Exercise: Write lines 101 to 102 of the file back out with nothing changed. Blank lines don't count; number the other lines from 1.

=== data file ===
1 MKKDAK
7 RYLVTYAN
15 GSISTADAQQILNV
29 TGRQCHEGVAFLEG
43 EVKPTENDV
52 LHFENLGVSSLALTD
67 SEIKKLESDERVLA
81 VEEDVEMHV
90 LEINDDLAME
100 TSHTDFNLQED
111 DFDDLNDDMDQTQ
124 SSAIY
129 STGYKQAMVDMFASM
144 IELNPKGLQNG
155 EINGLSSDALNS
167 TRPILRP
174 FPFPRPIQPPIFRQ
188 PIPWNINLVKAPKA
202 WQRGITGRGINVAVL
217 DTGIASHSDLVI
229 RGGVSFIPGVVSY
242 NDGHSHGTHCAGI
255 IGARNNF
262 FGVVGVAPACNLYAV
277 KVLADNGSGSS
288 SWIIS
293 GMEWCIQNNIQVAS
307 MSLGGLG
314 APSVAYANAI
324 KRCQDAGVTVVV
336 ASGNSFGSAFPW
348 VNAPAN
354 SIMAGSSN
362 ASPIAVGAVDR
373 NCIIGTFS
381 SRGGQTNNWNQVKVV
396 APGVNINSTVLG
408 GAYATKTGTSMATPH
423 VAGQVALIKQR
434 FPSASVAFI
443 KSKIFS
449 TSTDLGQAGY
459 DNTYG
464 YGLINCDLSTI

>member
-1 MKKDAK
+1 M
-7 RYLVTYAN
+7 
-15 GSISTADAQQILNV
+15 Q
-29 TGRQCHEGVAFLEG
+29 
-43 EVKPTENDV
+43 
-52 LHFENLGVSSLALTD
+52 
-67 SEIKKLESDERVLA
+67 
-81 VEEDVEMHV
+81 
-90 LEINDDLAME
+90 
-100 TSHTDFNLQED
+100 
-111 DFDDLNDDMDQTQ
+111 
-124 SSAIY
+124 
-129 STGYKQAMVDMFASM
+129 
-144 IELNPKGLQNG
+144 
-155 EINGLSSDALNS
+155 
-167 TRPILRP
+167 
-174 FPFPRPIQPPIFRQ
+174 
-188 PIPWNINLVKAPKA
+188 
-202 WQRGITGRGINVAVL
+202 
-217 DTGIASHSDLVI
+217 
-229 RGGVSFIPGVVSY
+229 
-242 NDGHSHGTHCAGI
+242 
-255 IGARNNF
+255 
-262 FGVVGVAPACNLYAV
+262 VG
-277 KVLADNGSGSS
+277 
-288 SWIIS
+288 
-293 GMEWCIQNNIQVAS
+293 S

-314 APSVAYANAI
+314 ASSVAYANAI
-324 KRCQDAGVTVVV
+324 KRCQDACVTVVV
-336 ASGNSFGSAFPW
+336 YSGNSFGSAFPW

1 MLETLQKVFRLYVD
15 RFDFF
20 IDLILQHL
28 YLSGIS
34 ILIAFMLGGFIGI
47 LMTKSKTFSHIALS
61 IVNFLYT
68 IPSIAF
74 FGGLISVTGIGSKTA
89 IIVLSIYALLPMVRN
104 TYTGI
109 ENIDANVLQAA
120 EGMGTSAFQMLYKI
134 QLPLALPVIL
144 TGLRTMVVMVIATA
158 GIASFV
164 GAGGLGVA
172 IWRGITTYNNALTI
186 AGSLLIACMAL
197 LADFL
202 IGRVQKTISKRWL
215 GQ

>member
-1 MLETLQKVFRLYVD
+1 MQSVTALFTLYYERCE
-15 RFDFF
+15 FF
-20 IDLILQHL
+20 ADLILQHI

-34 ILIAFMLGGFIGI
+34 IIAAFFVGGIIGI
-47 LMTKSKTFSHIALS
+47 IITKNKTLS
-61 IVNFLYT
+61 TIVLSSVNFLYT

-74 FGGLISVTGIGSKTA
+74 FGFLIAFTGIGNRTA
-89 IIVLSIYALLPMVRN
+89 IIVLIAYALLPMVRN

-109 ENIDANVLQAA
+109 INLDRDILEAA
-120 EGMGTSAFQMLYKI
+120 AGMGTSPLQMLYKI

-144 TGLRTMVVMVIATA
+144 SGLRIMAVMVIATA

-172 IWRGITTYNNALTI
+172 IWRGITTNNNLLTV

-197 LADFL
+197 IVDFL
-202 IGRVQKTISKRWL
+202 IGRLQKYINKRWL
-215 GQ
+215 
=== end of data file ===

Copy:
+314 ASSVAYANAI
-324 KRCQDAGVTVVV